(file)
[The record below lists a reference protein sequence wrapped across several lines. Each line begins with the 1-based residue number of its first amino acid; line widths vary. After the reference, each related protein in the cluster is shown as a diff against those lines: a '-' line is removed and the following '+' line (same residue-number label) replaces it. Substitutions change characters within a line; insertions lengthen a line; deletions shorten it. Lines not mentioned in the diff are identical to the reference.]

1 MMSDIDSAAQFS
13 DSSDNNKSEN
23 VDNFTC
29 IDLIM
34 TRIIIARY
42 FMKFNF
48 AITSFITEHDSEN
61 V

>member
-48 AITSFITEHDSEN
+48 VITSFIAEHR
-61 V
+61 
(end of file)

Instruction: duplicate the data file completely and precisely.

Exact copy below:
[The record below lists a reference protein sequence wrapped across several lines. Each line begins with the 1-based residue number of its first amino acid; line widths vary. After the reference, each related protein in the cluster is shown as a diff against those lines: a '-' line is removed and the following '+' line (same residue-number label) replaces it. Substitutions change characters within a line; insertions lengthen a line; deletions shorten it. Lines not mentioned in the diff are identical to the reference.]

1 MMSDIDSAAQFS
13 DSSDNNKSEN
23 VDNFTC
29 IDLIM
34 TRIIIARY
42 FMKFNF
48 AITSFITEHDSEN
61 V

>member
-48 AITSFITEHDSEN
+48 VITSFIAEHR
-61 V
+61 